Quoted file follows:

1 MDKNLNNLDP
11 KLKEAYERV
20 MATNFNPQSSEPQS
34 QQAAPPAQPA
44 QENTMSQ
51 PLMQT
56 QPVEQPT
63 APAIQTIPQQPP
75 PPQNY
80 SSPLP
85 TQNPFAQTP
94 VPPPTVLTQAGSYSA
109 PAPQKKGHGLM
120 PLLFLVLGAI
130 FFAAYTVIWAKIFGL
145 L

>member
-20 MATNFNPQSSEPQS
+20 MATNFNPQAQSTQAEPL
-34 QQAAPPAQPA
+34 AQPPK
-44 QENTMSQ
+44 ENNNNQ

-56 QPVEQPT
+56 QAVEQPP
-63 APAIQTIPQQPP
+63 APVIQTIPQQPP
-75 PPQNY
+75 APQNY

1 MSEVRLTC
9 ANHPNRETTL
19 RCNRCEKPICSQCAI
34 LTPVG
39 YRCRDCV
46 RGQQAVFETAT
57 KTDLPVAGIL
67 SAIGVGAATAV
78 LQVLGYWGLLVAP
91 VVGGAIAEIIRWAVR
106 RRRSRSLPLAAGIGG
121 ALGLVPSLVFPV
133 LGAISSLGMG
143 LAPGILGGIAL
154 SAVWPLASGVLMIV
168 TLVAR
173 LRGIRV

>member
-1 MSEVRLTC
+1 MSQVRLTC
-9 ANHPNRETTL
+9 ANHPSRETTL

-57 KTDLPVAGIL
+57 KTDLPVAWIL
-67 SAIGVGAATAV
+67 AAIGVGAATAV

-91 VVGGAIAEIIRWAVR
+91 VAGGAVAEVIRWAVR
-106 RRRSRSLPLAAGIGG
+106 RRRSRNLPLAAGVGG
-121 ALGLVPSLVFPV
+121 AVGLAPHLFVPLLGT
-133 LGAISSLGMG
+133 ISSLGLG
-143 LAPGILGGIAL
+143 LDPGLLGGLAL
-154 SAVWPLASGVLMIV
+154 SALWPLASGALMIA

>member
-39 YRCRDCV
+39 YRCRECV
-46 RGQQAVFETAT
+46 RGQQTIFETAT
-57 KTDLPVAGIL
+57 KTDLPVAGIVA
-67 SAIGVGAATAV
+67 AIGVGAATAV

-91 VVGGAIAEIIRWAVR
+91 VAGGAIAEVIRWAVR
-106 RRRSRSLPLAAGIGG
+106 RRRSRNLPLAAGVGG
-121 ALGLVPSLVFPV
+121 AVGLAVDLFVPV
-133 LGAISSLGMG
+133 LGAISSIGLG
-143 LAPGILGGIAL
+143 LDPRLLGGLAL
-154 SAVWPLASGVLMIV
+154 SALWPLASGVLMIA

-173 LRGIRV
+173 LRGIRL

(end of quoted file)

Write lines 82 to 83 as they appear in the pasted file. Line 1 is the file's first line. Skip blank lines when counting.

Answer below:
+121 AVGLAVDLFVPV
-133 LGAISSLGMG